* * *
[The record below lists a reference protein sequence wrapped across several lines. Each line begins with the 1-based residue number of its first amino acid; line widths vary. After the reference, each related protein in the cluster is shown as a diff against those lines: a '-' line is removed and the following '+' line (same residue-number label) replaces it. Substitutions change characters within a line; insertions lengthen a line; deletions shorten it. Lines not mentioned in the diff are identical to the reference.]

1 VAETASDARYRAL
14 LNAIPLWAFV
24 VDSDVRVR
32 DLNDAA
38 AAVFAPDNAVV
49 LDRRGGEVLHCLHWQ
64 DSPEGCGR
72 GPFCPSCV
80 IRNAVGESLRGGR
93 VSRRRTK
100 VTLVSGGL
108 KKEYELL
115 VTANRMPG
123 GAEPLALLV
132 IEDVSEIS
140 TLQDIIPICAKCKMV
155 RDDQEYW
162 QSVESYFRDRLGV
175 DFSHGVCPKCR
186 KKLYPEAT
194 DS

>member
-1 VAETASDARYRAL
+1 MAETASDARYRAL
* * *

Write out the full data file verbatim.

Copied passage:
[The record below lists a reference protein sequence wrapped across several lines. Each line begins with the 1-based residue number of its first amino acid; line widths vary. After the reference, each related protein in the cluster is shown as a diff against those lines: a '-' line is removed and the following '+' line (same residue-number label) replaces it. Substitutions change characters within a line; insertions lengthen a line; deletions shorten it. Lines not mentioned in the diff are identical to the reference.]

1 VAETASDARYRAL
14 LNAIPLWAFV
24 VDSDVRVR
32 DLNDAA
38 AAVFAPDNAVV
49 LDRRGGEVLHCLHWQ
64 DSPEGCGR
72 GPFCPSCV
80 IRNAVGESLRGGR
93 VSRRRTK
100 VTLVSGGL
108 KKEYELL
115 VTANRMPG
123 GAEPLALLV
132 IEDVSEIS
140 TLQDIIPICAKCKMV
155 RDDQEYW
162 QSVESYFRDRLGV
175 DFSHGVCPKCR
186 KKLYPEAT
194 DS

>member
-1 VAETASDARYRAL
+1 MAETASDARYRAL